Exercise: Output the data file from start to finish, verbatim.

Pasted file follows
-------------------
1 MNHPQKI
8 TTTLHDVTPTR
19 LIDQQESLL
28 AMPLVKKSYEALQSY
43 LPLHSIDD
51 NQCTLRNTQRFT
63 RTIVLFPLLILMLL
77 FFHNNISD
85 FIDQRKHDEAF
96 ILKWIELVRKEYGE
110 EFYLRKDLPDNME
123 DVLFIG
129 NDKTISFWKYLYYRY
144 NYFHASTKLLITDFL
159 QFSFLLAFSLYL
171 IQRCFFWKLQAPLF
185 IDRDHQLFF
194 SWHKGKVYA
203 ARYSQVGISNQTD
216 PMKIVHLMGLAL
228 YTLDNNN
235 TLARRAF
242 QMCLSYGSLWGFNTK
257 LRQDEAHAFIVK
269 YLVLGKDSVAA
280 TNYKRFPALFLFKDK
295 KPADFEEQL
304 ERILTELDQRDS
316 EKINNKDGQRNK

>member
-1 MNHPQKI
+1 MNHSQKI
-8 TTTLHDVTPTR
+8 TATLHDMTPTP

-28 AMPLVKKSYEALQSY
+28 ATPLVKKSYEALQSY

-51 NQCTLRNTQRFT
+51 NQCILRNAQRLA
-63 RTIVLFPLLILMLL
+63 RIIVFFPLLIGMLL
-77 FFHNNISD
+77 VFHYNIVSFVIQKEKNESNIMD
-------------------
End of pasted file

1 MNHPQKI
8 TTTLHDVTPTR
19 LIDQQESLL
28 AMPLVKKSYEALQSY
43 LPLHSIDD
51 NQCTLRNTQRFT
63 RTIVLFPLLILMLL
77 FFHNNISD
85 FIDQRKHDEAF
96 ILKWIELVRKEYGE
110 EFYLRKDLPDNME
123 DVLFIG
129 NDKTISFWKYLYYRY
144 NYFHASTKLLITDFL
159 QFSFLLAFSLYL
171 IQRCFFWKLQAPLF
185 IDRDHQLFF
194 SWHKGKVYA
203 ARYSQVGISNQTD
216 PMKIVHLMGLAL
228 YTLDNNN
235 TLARRAF
242 QMCLSYGSLWGFNTK
257 LRQDEAHAFIVK
269 YLVLGKDSVAA
280 TNYKRFPALFLFKDK
295 KPADFEEQL
304 ERILTELDQRDS
316 EKINNKDGQRNK

>member
-1 MNHPQKI
+1 MNHSQKI
-8 TTTLHDVTPTR
+8 TATLHDMTPTP

-28 AMPLVKKSYEALQSY
+28 ATPLVKKSYEALQSY

-51 NQCTLRNTQRFT
+51 NQCILRNAQRLA
-63 RTIVLFPLLILMLL
+63 RIIVFFPLLIGMLL
-77 FFHNNISD
+77 VFHYNIVSFVIQKEKNESNIMD